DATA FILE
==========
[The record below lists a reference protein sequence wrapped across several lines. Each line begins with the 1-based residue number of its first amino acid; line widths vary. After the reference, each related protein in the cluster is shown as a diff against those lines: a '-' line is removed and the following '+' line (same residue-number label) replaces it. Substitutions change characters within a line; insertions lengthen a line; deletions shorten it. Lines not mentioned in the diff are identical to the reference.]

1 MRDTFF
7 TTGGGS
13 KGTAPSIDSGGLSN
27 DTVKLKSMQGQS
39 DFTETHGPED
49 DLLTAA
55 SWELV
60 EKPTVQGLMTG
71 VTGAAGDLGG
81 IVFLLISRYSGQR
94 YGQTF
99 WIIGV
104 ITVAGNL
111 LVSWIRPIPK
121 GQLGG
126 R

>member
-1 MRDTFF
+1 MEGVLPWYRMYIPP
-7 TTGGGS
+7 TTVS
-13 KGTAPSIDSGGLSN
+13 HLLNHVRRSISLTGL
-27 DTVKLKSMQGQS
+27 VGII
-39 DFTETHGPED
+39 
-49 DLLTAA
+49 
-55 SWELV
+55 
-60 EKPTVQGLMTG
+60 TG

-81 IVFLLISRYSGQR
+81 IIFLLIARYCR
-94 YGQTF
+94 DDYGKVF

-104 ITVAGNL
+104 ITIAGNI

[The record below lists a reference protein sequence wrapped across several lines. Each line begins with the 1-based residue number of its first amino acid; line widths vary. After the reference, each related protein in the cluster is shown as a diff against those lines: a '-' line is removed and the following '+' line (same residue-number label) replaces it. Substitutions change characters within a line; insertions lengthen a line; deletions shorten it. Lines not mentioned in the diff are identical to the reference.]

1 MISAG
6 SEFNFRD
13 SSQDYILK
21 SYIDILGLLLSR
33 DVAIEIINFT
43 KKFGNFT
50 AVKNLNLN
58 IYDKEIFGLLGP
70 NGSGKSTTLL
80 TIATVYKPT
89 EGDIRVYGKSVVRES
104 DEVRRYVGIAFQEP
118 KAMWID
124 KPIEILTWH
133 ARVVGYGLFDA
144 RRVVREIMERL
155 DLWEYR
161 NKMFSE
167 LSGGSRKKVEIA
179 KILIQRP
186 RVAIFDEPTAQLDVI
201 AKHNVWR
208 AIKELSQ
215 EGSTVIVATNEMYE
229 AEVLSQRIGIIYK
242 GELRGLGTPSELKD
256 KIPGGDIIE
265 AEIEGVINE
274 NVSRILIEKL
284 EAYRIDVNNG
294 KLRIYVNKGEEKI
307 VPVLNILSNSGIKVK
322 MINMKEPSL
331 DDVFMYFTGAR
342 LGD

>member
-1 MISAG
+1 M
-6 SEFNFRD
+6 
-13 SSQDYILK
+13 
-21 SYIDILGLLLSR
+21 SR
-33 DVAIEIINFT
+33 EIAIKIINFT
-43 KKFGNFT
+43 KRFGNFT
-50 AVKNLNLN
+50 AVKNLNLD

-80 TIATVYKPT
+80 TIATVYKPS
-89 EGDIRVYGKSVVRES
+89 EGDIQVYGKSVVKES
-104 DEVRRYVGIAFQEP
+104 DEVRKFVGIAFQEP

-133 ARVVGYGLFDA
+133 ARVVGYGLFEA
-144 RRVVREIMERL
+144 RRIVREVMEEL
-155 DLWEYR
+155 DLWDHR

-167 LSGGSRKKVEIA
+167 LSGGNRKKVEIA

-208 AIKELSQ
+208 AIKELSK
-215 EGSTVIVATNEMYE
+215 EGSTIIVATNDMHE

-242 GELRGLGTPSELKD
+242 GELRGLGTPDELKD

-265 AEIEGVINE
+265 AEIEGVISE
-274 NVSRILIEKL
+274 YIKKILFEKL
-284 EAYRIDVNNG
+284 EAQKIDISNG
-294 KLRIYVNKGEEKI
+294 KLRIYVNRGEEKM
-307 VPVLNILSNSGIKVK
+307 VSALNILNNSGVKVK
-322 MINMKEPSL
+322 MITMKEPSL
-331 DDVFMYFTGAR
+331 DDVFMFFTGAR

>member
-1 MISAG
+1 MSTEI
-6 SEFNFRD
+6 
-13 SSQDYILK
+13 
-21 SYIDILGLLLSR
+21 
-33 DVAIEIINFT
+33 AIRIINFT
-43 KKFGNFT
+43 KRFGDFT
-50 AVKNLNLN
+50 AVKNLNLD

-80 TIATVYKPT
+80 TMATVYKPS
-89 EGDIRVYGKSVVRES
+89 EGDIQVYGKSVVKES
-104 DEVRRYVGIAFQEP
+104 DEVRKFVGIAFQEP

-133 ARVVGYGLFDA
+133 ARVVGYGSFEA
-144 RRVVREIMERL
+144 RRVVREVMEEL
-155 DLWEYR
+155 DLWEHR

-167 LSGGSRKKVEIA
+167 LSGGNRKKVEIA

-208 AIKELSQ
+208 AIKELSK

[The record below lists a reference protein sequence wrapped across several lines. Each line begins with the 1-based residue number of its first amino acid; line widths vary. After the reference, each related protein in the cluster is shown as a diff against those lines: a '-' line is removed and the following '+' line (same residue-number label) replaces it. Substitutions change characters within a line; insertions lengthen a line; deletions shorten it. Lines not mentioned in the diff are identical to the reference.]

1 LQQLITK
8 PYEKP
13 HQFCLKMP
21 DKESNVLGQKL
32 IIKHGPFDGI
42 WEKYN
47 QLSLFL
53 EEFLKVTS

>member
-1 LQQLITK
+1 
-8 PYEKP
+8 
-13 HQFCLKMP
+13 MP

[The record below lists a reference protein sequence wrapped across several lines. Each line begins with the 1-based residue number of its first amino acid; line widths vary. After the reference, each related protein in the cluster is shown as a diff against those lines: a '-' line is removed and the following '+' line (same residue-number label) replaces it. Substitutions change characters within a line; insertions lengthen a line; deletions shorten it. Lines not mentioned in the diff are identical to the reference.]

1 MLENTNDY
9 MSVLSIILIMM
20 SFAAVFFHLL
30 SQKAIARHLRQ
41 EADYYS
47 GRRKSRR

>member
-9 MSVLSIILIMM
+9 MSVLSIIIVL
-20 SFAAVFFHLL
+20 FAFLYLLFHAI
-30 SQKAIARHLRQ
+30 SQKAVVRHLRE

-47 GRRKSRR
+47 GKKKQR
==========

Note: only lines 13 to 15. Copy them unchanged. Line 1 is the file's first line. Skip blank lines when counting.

99 WIIGV
104 ITVAGNL
111 LVSWIRPIPK